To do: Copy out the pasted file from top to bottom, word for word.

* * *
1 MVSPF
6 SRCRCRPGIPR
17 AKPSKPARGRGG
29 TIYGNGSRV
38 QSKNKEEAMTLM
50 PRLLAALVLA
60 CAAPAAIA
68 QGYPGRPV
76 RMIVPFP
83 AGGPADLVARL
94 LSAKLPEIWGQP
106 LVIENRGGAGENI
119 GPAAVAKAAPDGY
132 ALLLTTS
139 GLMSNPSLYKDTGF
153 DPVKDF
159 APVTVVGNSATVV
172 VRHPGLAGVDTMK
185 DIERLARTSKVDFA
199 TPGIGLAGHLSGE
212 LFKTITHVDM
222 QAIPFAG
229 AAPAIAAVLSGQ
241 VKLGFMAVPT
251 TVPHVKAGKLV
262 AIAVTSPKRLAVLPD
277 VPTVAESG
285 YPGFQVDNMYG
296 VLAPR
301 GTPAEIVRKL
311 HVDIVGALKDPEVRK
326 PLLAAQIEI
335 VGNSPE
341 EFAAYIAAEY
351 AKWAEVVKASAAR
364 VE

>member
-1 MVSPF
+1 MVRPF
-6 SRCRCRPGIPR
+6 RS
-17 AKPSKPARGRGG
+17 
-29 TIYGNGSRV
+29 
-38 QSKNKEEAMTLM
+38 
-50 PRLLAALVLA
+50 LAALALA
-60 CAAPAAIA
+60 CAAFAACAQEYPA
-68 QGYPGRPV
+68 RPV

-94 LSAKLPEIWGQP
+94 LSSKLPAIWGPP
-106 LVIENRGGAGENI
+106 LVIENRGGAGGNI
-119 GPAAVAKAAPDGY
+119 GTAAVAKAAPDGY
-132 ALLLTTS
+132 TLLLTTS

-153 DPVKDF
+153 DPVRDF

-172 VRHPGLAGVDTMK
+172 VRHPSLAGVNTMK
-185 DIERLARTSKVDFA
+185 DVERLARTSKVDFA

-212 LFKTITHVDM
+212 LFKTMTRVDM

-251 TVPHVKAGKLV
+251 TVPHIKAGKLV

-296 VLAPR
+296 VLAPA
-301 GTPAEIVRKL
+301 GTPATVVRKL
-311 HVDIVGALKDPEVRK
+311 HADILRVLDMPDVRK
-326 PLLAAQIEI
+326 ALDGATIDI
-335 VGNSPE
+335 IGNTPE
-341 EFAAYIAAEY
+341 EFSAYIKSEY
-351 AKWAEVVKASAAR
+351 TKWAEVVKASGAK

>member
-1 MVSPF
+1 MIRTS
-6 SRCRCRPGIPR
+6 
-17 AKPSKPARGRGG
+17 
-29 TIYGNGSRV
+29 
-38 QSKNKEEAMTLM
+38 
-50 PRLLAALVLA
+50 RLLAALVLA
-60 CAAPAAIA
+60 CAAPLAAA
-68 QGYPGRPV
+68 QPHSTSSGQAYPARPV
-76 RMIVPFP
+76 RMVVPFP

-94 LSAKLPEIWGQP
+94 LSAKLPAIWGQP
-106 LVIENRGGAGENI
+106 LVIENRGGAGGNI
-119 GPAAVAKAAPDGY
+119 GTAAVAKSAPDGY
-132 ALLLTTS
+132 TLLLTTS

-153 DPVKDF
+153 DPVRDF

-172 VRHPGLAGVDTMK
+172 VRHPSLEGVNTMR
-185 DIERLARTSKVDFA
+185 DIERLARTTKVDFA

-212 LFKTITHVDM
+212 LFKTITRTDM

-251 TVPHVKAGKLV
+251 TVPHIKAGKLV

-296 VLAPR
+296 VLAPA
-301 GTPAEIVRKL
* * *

1 MVSPF
6 SRCRCRPGIPR
17 AKPSKPARGRGG
29 TIYGNGSRV
38 QSKNKEEAMTLM
50 PRLLAALVLA
60 CAAPAAIA
68 QGYPGRPV
76 RMIVPFP
83 AGGPADLVARL
94 LSAKLPEIWGQP
106 LVIENRGGAGENI
119 GPAAVAKAAPDGY
132 ALLLTTS
139 GLMSNPSLYKDTGF
153 DPVKDF
159 APVTVVGNSATVV
172 VRHPGLAGVDTMK
185 DIERLARTSKVDFA
199 TPGIGLAGHLSGE
212 LFKTITHVDM
222 QAIPFAG
229 AAPAIAAVLSGQ
241 VKLGFMAVPT
251 TVPHVKAGKLV
262 AIAVTSPKRLAVLPD
277 VPTVAESG
285 YPGFQVDNMYG
296 VLAPR
301 GTPAEIVRKL
311 HVDIVGALKDPEVRK
326 PLLAAQIEI
335 VGNSPE
341 EFAAYIAAEY
351 AKWAEVVKASAAR
364 VE

>member
-1 MVSPF
+1 MVRPF
-6 SRCRCRPGIPR
+6 RS
-17 AKPSKPARGRGG
+17 
-29 TIYGNGSRV
+29 
-38 QSKNKEEAMTLM
+38 
-50 PRLLAALVLA
+50 LAALALA
-60 CAAPAAIA
+60 CAAFAACAQEYPA
-68 QGYPGRPV
+68 RPV

-94 LSAKLPEIWGQP
+94 LSSKLPAIWGPP
-106 LVIENRGGAGENI
+106 LVIENRGGAGGNI
-119 GPAAVAKAAPDGY
+119 GTAAVAKAAPDGY
-132 ALLLTTS
+132 TLLLTTS

-153 DPVKDF
+153 DPVRDF

-172 VRHPGLAGVDTMK
+172 VRHPSLAGVNTMK
-185 DIERLARTSKVDFA
+185 DVERLARTSKVDFA

-212 LFKTITHVDM
+212 LFKTMTRVDM

-251 TVPHVKAGKLV
+251 TVPHIKAGKLV

-296 VLAPR
+296 VLAPA
-301 GTPAEIVRKL
+301 GTPATVVRKL
-311 HVDIVGALKDPEVRK
+311 HADILRVLDMPDVRK
-326 PLLAAQIEI
+326 ALDGATIDI
-335 VGNSPE
+335 IGNTPE
-341 EFAAYIAAEY
+341 EFSAYIKSEY
-351 AKWAEVVKASAAR
+351 TKWAEVVKASGAK

>member
-1 MVSPF
+1 MIRTS
-6 SRCRCRPGIPR
+6 
-17 AKPSKPARGRGG
+17 
-29 TIYGNGSRV
+29 
-38 QSKNKEEAMTLM
+38 
-50 PRLLAALVLA
+50 RLLAALVLA
-60 CAAPAAIA
+60 CAAPLAAA
-68 QGYPGRPV
+68 QPHSTSSGQAYPARPV
-76 RMIVPFP
+76 RMVVPFP

-94 LSAKLPEIWGQP
+94 LSAKLPAIWGQP
-106 LVIENRGGAGENI
+106 LVIENRGGAGGNI
-119 GPAAVAKAAPDGY
+119 GTAAVAKSAPDGY
-132 ALLLTTS
+132 TLLLTTS

-153 DPVKDF
+153 DPVRDF

-172 VRHPGLAGVDTMK
+172 VRHPSLEGVNTMR
-185 DIERLARTSKVDFA
+185 DIERLARTTKVDFA

-212 LFKTITHVDM
+212 LFKTITRTDM

-251 TVPHVKAGKLV
+251 TVPHIKAGKLV

-296 VLAPR
+296 VLAPA
-301 GTPAEIVRKL